As to cooperation with the States in the development of specific programs, the Public Health Service has made great efforts to insure that the programs that have been placed into effect have the full concurrence, approval, and wholehearted cooperation of State water-pollution-control authorities of the Nation. This was accomplished by individual conferences, correspondence, and by holding a series of five regional meetings through the country in December 1948 and January 1949, at which representatives of every State water-pollution-control authority and of allied State agencies having an interest or responsibility in water-pollution control were present. Representatives of these meetings discussed not only principles but details of programs that are now in effect. The extensive cooperative planning with the States has resulted in initiating the development of comprehensive programs for well over 300 of the major rivers in the Nation. This mutual program emphasizes complete utilization of existing data already available in States and provides for supplementation only where gaps in information are found to occur.
Mr. HOLLIS. This is in support of the stream-pollution funds portion of that total item. This item was requested under authorization of the Water Pollution Control Act, Public Law 845, passed in the closing hours of the last Congress. These are the first funds requested by the Public Health Service under the several financial provisions of the act.
The act itself directs the Surgeon General to develop comprehensive programs for pollution control considering all allied water users; provides for research in the field of industrial wastes treatment with emphasis on those wastes not susceptible to known methods of treatment; instructs the Public Health Service to furnish technical assistance to States; provides grants-in-aid to State and interstate pollution agencies and authorizes loans to cities under specified conditions for constructing remedial works.
In recognition of the committee's time, I will not dwell on the acuteness of the stream pollution problem of the wide areas of the United States. Printed testimony covering congressional hearings preceding passage of Public Law 845 defines the problem very well. Suffice it to say that excessive pollution of our surface waters is adversely affecting the use of streams for public-water supplies, for recreational and agricultural purposes, for the propagation of fish and wildlife, and has resulted in closing vast areas for the production of marketable shellfish,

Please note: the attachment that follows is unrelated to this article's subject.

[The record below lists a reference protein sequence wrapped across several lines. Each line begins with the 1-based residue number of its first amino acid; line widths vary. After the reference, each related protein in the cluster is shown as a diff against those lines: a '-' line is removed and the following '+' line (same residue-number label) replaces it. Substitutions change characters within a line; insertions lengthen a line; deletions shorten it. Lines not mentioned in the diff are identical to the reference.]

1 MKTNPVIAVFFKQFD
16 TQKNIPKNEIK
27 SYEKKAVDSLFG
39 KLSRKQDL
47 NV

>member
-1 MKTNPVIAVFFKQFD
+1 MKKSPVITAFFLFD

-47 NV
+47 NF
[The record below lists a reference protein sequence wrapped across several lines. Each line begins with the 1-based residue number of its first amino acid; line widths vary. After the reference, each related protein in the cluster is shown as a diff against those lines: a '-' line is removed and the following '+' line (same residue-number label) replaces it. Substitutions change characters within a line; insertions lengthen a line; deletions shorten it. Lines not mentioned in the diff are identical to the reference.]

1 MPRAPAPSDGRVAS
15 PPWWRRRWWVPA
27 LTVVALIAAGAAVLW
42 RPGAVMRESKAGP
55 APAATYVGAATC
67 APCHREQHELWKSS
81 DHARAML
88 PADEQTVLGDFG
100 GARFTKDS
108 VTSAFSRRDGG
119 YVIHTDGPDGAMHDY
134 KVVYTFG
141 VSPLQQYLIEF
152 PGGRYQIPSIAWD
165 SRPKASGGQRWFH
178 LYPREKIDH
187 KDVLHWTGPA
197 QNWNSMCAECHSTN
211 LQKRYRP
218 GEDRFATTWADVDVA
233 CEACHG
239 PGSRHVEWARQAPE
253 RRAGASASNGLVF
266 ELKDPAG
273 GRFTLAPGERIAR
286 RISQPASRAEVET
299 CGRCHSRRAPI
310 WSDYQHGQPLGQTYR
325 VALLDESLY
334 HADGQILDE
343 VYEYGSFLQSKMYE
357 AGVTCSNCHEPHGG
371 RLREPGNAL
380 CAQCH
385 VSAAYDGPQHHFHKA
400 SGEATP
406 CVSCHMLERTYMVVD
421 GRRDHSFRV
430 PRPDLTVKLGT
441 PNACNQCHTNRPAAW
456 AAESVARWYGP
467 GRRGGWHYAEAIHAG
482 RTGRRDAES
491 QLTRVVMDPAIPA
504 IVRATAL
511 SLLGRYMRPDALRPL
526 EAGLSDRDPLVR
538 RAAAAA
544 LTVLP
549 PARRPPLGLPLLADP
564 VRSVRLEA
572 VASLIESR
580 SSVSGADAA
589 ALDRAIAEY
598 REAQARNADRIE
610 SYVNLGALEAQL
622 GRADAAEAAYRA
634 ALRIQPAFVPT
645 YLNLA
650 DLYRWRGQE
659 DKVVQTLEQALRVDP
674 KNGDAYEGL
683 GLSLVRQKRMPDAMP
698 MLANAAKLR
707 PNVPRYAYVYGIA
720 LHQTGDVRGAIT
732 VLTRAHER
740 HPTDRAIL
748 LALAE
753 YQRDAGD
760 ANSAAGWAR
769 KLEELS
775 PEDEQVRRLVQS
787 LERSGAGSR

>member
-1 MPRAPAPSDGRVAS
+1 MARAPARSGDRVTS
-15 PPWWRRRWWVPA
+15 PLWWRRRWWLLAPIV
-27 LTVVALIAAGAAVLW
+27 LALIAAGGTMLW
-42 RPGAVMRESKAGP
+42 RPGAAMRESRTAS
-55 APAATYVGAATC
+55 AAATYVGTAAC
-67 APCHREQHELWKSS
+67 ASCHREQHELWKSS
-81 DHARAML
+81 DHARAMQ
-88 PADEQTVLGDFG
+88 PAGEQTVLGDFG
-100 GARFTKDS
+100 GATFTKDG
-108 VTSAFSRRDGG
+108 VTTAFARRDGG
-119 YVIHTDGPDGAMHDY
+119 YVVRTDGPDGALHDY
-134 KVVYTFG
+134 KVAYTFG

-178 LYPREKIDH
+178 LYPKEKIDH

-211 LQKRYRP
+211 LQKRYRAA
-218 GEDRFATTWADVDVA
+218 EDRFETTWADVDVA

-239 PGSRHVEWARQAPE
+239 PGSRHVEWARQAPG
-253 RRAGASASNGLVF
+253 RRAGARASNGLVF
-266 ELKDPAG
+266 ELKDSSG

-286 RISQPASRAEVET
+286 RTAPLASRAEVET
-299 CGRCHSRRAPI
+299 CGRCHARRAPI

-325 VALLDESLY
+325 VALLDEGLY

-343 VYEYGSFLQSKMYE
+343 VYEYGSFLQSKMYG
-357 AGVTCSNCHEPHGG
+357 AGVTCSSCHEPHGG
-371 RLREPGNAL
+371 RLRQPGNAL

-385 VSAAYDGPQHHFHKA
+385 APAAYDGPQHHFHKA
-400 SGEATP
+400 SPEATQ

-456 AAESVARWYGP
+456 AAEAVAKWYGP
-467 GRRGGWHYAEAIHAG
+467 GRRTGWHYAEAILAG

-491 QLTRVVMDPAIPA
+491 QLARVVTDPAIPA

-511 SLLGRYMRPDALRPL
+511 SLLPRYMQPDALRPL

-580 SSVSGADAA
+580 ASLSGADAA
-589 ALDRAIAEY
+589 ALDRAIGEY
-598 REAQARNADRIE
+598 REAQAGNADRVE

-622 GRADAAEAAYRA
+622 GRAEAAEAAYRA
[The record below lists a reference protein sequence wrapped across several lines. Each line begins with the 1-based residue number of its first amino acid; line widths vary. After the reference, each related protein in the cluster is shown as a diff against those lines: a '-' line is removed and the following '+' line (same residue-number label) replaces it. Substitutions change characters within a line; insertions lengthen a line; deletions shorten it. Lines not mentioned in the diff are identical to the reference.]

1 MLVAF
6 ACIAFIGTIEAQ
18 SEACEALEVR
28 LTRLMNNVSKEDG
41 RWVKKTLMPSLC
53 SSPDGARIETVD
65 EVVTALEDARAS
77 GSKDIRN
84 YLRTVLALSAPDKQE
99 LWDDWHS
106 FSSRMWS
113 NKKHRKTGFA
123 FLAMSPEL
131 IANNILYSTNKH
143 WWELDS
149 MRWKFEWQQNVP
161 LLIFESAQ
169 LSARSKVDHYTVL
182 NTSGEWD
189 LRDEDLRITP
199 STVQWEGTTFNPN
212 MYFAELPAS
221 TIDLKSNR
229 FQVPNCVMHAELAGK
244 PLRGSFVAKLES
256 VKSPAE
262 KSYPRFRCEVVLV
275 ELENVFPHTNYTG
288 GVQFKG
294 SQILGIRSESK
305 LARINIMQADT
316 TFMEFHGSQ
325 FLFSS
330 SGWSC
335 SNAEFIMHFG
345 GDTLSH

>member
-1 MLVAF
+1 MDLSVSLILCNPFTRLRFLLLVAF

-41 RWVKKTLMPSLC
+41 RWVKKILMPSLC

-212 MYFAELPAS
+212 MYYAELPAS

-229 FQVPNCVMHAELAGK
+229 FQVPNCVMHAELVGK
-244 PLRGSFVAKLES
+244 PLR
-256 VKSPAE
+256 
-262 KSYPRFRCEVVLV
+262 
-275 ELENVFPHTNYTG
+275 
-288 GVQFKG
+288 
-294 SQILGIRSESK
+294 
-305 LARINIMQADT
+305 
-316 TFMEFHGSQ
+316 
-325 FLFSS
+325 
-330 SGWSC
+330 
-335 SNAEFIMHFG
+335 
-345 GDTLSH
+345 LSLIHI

The program authorized by Public Law 845 covers five fiscal years beginning July 1, 1948. This item represents the only funds requested for this year of the act.
Senator FERGUSON. There are only a few months left in this year? Mr. HOLLIS. That is true, sir.
Senator FERGUSON. How much would you be able to use between now and July 1?
Mr. HOLLIS. There are two or three problems in that connection and I would like to get them in order.
Senator FERGUSON. It was so short a time I wondered why we could not put it in the regular bill and start it July 1st?
Mr. Hollis. We had proceeded on the apportionment of our regular funds and that is the difficulty that we find ourselves in.
Mr. STEPHENS. I will give you just a little explanation, gentlemen. When this law was passed the Surgeon General proceeded to implement it as best he could from different funds from the salaries and expenses of the Surgeon General. In the 1950 bill, which you are considering, there is a special appropriation.
Senator FERGUSON. That is what I understood.
Mr. STEPHENS. This program has been under way. They have gone ahead as best as they could get organized with whatever the Surgeon General could spare.
EXPENDITURES TO DATE FROM OTHER APPROPRIATIONS
The CHAIRMAN. How much have you spent on it up to date?
Mr. HOLLIS. Through April 30 we have expended $129,384 which represents 59 positions.